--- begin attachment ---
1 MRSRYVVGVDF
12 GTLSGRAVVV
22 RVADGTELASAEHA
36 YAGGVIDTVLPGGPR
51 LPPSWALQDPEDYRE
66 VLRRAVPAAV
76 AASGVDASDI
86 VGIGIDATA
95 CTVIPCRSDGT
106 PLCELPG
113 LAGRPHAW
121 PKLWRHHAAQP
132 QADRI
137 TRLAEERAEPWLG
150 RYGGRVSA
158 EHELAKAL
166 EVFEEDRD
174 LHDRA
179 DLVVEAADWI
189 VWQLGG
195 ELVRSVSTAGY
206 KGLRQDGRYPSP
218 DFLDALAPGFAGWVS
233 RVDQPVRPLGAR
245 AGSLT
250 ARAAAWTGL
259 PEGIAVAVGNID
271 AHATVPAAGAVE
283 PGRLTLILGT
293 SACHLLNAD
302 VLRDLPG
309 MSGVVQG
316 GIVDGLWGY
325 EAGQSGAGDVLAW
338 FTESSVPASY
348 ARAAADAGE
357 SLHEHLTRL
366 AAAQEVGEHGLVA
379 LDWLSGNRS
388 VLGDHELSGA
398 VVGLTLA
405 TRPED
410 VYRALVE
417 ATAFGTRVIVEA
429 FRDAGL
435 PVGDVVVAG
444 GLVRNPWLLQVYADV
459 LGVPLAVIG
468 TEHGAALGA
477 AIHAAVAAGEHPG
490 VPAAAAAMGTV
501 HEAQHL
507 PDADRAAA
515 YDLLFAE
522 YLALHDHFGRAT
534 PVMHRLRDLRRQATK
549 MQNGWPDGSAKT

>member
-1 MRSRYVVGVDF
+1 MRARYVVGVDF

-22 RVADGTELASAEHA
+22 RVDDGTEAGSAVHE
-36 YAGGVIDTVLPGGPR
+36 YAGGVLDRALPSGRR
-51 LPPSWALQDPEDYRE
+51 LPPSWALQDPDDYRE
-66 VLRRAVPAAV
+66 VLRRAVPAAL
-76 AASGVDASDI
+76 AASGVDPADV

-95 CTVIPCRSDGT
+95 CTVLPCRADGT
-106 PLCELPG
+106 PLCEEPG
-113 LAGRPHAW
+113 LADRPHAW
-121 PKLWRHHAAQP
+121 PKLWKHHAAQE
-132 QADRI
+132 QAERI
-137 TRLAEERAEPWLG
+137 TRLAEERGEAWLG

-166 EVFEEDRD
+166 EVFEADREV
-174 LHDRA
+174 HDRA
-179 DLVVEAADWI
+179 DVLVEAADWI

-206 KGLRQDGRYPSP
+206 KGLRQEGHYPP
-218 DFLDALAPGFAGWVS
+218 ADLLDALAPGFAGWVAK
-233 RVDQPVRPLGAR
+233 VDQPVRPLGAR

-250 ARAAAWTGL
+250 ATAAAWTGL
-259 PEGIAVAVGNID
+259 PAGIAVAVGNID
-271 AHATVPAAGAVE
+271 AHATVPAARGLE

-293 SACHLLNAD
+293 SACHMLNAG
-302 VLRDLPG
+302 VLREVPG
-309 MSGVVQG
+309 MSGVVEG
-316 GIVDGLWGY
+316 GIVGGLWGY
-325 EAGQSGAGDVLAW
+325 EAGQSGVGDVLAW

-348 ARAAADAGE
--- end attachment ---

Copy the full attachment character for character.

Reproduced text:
1 MRSRYVVGVDF
12 GTLSGRAVVV
22 RVADGTELASAEHA
36 YAGGVIDTVLPGGPR
51 LPPSWALQDPEDYRE
66 VLRRAVPAAV
76 AASGVDASDI
86 VGIGIDATA
95 CTVIPCRSDGT
106 PLCELPG
113 LAGRPHAW
121 PKLWRHHAAQP
132 QADRI
137 TRLAEERAEPWLG
150 RYGGRVSA
158 EHELAKAL
166 EVFEEDRD
174 LHDRA
179 DLVVEAADWI
189 VWQLGG
195 ELVRSVSTAGY
206 KGLRQDGRYPSP
218 DFLDALAPGFAGWVS
233 RVDQPVRPLGAR
245 AGSLT
250 ARAAAWTGL
259 PEGIAVAVGNID
271 AHATVPAAGAVE
283 PGRLTLILGT
293 SACHLLNAD
302 VLRDLPG
309 MSGVVQG
316 GIVDGLWGY
325 EAGQSGAGDVLAW
338 FTESSVPASY
348 ARAAADAGE
357 SLHEHLTRL
366 AAAQEVGEHGLVA
379 LDWLSGNRS
388 VLGDHELSGA
398 VVGLTLA
405 TRPED
410 VYRALVE
417 ATAFGTRVIVEA
429 FRDAGL
435 PVGDVVVAG
444 GLVRNPWLLQVYADV
459 LGVPLAVIG
468 TEHGAALGA
477 AIHAAVAAGEHPG
490 VPAAAAAMGTV
501 HEAQHL
507 PDADRAAA
515 YDLLFAE
522 YLALHDHFGRAT
534 PVMHRLRDLRRQATK
549 MQNGWPDGSAKT

>member
-1 MRSRYVVGVDF
+1 MRARYVVGVDF

-22 RVADGTELASAEHA
+22 RVDDGTEAGSAVHE
-36 YAGGVIDTVLPGGPR
+36 YAGGVLDRALPSGRR
-51 LPPSWALQDPEDYRE
+51 LPPSWALQDPDDYRE
-66 VLRRAVPAAV
+66 VLRRAVPAAL
-76 AASGVDASDI
+76 AASGVDPADV

-95 CTVIPCRSDGT
+95 CTVLPCRADGT
-106 PLCELPG
+106 PLCEEPG
-113 LAGRPHAW
+113 LADRPHAW
-121 PKLWRHHAAQP
+121 PKLWKHHAAQE
-132 QADRI
+132 QAERI
-137 TRLAEERAEPWLG
+137 TRLAEERGEAWLG

-166 EVFEEDRD
+166 EVFEADREV
-174 LHDRA
+174 HDRA
-179 DLVVEAADWI
+179 DVLVEAADWI

-206 KGLRQDGRYPSP
+206 KGLRQEGHYPP
-218 DFLDALAPGFAGWVS
+218 ADLLDALAPGFAGWVAK
-233 RVDQPVRPLGAR
+233 VDQPVRPLGAR

-250 ARAAAWTGL
+250 ATAAAWTGL
-259 PEGIAVAVGNID
+259 PAGIAVAVGNID
-271 AHATVPAAGAVE
+271 AHATVPAARGLE

-293 SACHLLNAD
+293 SACHMLNAG
-302 VLRDLPG
+302 VLREVPG
-309 MSGVVQG
+309 MSGVVEG
-316 GIVDGLWGY
+316 GIVGGLWGY
-325 EAGQSGAGDVLAW
+325 EAGQSGVGDVLAW

-348 ARAAADAGE